by Lucia Austria
I interviewed Gastronomy student Nate Orsi on his internship experience this past summer at the Cornell Food & Brand Lab in Ithaca, New York. His enthusiasm for the program promises fulfilling experiences for any BU Gastronome interested in applying next summer.
How did you feel when you first started the internship at Cornell? What were the other interns like?
It was an awesome experience, fueled by positive energy, people, and a bit of caffeine. It was almost like anything was possible within the realm of food research. Dr. Brian Wansink, the head of the Cornell Food and Brand Lab, has an electric personality. He is so passionate about life, and in particular food. His book, Mindless Eating, was the first thing we were told to read in preparation for the internship. Everyone is highly motivated and focused. When you are around people with such a zest for life, it makes you want to excel and explore that world that you are in, which happened to be the world of food. Kitchens and faux restaurants with mirrored glass, study sessions where food preferences were researched, and long hours contemplating how people perceive food were key ingredients to the overall process.
What kind of projects did you work on?
We were assigned to ongoing research projects and weekly tasks related to such topics as creating smarter lunch rooms, investigating obesity and eating disorders, or the effects of chefs cooking in schools. Other research topics included the tie between spirituality and eating meals, food fears, varying perceptions of taste in social settings, and farm to school research.
I worked on simultaneous projects for the Food & Brand Lab. To hone my writing skills, I was asked to condense an article written on the research potential of virtual reality environments and food. For another project, I canvassed people to gauge their perceptions of tastes of meat sandwiches. I conducted interviews and observed people eating food in public spaces and wrote about my findings. I also provided feedback to other interns and researchers on how to improve menu items for non-profit organizations. We all met together on a weekly basis for problem solving sessions, bounced ideas off of each other, really making progress with our projects.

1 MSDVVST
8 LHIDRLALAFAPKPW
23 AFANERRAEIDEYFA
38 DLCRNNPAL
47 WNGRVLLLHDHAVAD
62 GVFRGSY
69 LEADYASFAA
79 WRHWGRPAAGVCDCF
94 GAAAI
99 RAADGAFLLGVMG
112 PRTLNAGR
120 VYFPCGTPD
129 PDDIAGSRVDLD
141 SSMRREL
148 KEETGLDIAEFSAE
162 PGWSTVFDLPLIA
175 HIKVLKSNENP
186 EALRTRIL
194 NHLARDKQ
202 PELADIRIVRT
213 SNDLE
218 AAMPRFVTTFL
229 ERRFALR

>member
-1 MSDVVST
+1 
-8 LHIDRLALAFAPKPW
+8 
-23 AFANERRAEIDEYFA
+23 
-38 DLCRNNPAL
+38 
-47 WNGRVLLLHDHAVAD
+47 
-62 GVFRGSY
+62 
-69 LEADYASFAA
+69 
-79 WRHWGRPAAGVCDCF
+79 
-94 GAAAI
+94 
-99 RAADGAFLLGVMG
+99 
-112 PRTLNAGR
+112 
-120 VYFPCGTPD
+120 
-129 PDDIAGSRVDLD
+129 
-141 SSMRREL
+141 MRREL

Much of my work was focused on school gardens, food marketing, independent thinking on how to get kids to eat more sensibly during lunch, looking at kitchens from a historical perspective, and perceptions of caffeinated beverages.
I also helped launch a website which featured research on the process of naming vegetable dishes in school cafeterias. “Whats in a Name?” investigates how school lunch programs attempt to get students to eat more vegetables. Research revealed that by changing the names of vegetables, kids ate substantially more of them because it was more of an engaging and fun experience.
What was it like to live in Ithaca for the summer?
Ithaca has a great local food scene. It’s a pretty rad, earth friendly place, full of locavores, gorges, and friendly folks who are in tune with their surroundings and their food system. If you ever get the chance to experience Ithaca I would highly recommend Waffle Frolic, and the Ithaca Farmers Market is unreal.
Any words for students interested in applying to the internship?
Let me know if you get to Ithaca, because while it is a haul to get there, I promise you won’t regret it.
Nate Orsi is a Gastronomy student and member of the BU Gastronomy Garden Club. Read here for more information on the internship application process and deadline for the Cornell University Food & Brand Lab.